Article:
It’s easy to make incorrect assumptions about 2011’s Killer Elite, as it comes across as just another generic Jason Statham actioner with the usual assortment of fisticuffs and violence. But in reality, this is an intense spy thriller with an ’80s setting and a ’70s action sensibility, and it’s purportedly based on a true story. Indeed, Killer Elite is an adaptation of Sir Ranulph Fiennes’ 1991 novel The Feather Men, which claims to be true but has sparked ongoing controversy about its veracity. Even if Fiennes’ book is fictional, Killer Elite remains a well-made piece of action entertainment; a full-throttle machismo fest with more story and character interaction than less competent blockbusters. It’s a completely empty technical exercise lacking in substance, but it’s smarter than anticipated.

Ex-special ops agent Danny Bryce (Statham) is a mercenary for hire under the guidance of veteran soldier-of-fortune Hunter (De Niro). Danny decides to leave the business following a hit in Mexico, and retires to rural Australia seeking a more peaceful life. However, Danny soon learns that a vengeful sheik in the Middle-East has kidnapped Hunter, and will only let him go if Danny carries out a dangerous assignment. In exchange for Hunter’s life, Danny has to track down, obtain confessions from and kill the former SAS operatives responsible for murdering the sheik’s sons. As Danny travels the globe with a ragtag team orchestrating the assassinations, the ruthless, idealistic Spike (Owen) sets out to stop the killers. Spike is a member of a clandestine group known as The Feather Men, who operate in the shadows to protect their best interests.

Killer Elite comes up unmistakably short in terms of humanity and substance. Its runtime is pretty hefty at almost two hours, yet the film never lets us get to know any of these characters – instead, they go through the motions with a bare minimum of development and with only one or two distinguishable traits. And that’s an issue, because the main players are fundamentally villains and we don’t really have anyone to root for. As a result, the razzle-dazzle never invokes any emotion or feeling, rendering the film enjoyable in the moment but completely hollow. To be fair, there is an attempt to bestow Danny with dimension by introducing a love interest and touching upon the sense of assassin guilt he feels, but this stuff is only partially successful; it never gains the full traction or gravity it could’ve achieved in defter hands. At the very least, though, Killer Elite is more focused on plot twists and fascinating espionage antics than brainless ‘splosions, maintaining interest despite the lack of emotional investment and only very rarely calling for a suspension of disbelief.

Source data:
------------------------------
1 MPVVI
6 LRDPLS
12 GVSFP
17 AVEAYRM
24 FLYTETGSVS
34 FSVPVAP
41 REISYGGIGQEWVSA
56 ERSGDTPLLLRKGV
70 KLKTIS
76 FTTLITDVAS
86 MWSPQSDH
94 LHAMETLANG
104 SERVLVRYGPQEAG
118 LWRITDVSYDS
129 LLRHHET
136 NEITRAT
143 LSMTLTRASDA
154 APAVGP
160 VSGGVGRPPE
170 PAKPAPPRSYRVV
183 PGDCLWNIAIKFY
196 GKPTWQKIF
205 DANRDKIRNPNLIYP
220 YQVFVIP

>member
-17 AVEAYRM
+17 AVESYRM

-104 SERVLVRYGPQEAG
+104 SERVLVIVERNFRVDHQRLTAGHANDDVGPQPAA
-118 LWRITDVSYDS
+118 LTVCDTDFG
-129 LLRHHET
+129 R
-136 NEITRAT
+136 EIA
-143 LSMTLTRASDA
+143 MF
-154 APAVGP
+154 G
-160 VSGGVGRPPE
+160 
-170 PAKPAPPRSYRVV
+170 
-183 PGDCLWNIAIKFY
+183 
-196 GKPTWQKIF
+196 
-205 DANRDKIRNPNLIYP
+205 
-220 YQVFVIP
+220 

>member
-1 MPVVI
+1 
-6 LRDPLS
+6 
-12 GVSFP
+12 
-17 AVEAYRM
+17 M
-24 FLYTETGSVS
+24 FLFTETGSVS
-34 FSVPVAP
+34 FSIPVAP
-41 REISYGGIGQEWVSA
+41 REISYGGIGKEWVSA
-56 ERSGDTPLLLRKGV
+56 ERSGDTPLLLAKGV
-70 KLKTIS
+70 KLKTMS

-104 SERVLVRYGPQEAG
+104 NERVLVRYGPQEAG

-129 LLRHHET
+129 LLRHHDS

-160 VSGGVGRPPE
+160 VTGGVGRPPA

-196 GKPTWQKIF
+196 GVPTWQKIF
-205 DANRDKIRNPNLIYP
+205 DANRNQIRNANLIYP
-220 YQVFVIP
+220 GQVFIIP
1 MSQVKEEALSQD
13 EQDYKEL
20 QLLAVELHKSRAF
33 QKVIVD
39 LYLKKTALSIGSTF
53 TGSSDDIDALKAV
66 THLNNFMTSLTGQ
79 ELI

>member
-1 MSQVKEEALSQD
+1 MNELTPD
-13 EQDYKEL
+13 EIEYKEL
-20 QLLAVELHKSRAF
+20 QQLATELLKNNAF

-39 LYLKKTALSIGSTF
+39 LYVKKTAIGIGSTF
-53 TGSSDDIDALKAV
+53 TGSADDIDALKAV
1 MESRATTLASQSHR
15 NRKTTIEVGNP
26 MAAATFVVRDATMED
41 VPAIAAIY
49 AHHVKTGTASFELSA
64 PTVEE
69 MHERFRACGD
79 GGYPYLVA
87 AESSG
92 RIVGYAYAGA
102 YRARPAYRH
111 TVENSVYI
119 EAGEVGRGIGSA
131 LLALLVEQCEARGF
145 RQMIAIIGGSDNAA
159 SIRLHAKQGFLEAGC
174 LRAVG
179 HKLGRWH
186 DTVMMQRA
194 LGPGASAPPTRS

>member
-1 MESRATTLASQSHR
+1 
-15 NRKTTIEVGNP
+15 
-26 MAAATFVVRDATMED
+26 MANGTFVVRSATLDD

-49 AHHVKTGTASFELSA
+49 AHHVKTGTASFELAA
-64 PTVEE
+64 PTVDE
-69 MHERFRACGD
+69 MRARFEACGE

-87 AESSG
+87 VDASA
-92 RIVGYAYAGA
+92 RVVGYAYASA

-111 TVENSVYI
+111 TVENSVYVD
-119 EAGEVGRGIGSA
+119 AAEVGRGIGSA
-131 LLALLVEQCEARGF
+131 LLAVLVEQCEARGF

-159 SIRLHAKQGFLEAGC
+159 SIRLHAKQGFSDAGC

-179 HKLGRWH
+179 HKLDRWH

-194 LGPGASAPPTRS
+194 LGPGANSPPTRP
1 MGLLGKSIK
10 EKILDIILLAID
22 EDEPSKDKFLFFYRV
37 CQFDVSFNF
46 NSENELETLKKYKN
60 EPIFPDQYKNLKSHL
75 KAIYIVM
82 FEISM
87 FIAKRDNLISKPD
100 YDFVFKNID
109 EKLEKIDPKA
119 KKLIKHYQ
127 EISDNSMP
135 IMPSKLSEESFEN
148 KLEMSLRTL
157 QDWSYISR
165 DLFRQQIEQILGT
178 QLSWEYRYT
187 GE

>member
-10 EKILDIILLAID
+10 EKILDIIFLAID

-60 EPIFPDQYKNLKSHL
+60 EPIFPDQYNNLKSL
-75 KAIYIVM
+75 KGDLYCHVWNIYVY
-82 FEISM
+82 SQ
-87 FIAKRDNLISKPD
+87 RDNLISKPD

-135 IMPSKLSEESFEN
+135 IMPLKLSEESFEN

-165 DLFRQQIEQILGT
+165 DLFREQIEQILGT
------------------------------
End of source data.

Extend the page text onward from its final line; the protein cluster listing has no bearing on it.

From a visual standpoint, Killer Elite is a very slick and cool movie indeed, with tag-teaming cinematographers Simon Duggan and Alain Duplantier maintaining an accomplished sense of style from start to finish. Furthermore, the film evokes the 1980s time period with subtle believability, as the frame is delicately permeated with ’80s-specific background details rather than beating us over the head with stereotypes. Director Gary McKendry also seems to be aware that overzealous CGI cannot match the raw testosterone of real stunt work and impressive choreography. Accordingly, the practically-achieved action set-pieces are grounded and bursting with excitement. McKendry is no John Woo, but his action sequences are fluid and fun (not to mention agreeably violent), though the shaky camerawork is a bit irritating from time to time.

Leading the cast are Jason Statham and Clive Owen, who imbue the material with more credibility than someone like Sylvester Stallone or Arnold Schwarzenegger would’ve offered. Statham assumed his proverbial tough-as-nails routine here, but at least he’s good at what he does, and he has a stronger screen presence than more subpar action stars. Owen (sporting a hilariously hammy moustache) impresses as well – he’s not an especially versatile performer, but he is badass and watchable. Probably the biggest standout is Dominic Purcell of Prison Break fame (sporting a moustache of the handlebar variety) who plays one of Danny’s cronies. Purcell is a good fit for his character, as he has the right brutish look and attitude. Meanwhile, Robert De Niro has more minor role than the marketing campaign suggested. He apparently spent a total of 10 days on the film, so he only pops up here and there, though he does participate in some awesome action and he’s better here than most critics seem to think.

In many ways, Killer Elite is a throwback movie – it harkens back to an era when action-thrillers actually had balls; when muscular bravado was mixed with violent R-rated action to overcome deficiencies in the depth and storytelling department. While the production is not quite “elite”, this is a better-than-average action film which delivers satisfying thrills and action on an impressively consistent basis. Sometimes, that’s just enough to warrant at least a mild recommendation.

6.8/10